On Friday, June 26th, deputies received multiple reports about a possible assault with a deadly weapon that left the victim with a head injury. Deputies began their search on Bouquet Canyon Road near Magic Mountain Parkway in Santa Clarita. When deputies were able to speak to the victim, he identified himself as a maintenance worker and told them that the person who hit him in the head was a transient.
Deputies began their search where the suspect was last seen leaving an apartment complex and heading towards a homeless encampment in a nearby wash.
Assault with a deadly weapon is covered under California Penal Code 245(a)(1) PC and is described as wrongfully attempting to injure someone with a deadly weapon. A deadly weapon is described as any instrument that, when used as a weapon, is likely to inflict great bodily injury. The most common deadly weapons encountered by police include obvious weapons such as guns and knives, but that’s not all. Since a “deadly weapon” can be any instrument that is likely to inflict great bodily harm, the weapons can include screwdrivers, pieces of wood, a dinner plate, a rock, a shovel, a wrench, etc.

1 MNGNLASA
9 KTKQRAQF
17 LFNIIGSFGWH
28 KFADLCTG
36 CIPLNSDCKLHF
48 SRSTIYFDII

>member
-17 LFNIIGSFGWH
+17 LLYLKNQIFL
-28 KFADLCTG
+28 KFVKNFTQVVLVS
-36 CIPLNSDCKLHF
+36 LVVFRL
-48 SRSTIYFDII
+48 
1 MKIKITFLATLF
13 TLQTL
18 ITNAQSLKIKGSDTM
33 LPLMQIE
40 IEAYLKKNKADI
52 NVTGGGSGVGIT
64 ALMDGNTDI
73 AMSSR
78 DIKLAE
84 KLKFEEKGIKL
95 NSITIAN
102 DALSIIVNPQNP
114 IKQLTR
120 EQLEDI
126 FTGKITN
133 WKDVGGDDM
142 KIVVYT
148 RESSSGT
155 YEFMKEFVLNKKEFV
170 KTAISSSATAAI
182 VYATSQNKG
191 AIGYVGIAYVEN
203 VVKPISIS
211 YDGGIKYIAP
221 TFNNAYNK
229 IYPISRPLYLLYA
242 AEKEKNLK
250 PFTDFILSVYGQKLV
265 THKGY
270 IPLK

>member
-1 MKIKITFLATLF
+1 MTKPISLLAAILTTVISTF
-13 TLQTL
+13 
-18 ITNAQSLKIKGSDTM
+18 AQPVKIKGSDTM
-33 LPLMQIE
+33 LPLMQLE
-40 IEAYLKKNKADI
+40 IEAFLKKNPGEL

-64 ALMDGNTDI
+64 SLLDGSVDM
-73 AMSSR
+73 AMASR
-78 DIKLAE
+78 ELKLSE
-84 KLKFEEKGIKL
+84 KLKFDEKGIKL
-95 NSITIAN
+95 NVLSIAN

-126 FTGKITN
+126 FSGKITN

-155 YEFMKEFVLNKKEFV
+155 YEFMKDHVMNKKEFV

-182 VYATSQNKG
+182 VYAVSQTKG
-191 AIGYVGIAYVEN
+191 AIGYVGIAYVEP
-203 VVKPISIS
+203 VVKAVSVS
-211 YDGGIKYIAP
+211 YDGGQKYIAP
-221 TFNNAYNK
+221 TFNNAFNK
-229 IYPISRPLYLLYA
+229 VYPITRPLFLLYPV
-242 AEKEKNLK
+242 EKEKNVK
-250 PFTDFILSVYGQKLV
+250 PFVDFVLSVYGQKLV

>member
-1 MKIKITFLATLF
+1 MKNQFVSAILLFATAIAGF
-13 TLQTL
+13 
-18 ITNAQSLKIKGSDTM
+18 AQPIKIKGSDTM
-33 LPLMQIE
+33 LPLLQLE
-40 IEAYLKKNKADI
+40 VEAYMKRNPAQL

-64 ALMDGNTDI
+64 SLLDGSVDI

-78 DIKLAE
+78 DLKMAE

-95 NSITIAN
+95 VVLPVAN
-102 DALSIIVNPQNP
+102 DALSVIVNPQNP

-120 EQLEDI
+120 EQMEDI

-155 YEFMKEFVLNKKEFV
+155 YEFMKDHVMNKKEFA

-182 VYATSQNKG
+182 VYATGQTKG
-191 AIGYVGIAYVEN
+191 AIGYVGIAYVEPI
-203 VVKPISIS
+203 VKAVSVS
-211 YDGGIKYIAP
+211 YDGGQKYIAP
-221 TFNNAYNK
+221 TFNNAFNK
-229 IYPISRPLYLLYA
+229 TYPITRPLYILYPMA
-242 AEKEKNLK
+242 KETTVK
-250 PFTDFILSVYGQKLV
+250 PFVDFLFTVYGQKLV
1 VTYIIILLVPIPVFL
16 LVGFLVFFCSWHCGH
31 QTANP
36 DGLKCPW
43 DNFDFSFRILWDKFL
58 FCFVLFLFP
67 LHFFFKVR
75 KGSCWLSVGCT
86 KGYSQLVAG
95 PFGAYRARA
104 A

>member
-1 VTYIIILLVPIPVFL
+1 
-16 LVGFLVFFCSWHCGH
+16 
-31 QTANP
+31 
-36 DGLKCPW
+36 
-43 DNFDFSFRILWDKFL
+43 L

The difference between assault with a deadly weapon and simple assault is, as you probably guessed, the fact that the defendant uses a deadly weapon to attempt to strike the victim. In some cases, even a hand or a foot can constitute a deadly weapon if used with enough force to possibly inflict great bodily injury.
California Penal Code 245(a)(1) PC is a “wobbler” that can be charged as either a misdemeanor or a felony depending on the circumstances of the case and the defendant’s prior criminal history. When charged as a misdemeanor, the potential penalties include misdemeanor probation, up to 1 year in county jail, and/or a fine of up to $1,000. For felony convictions, the potential penalties include formal probation, up to 4 years in California state prison, and/or a fine of up to $10,000.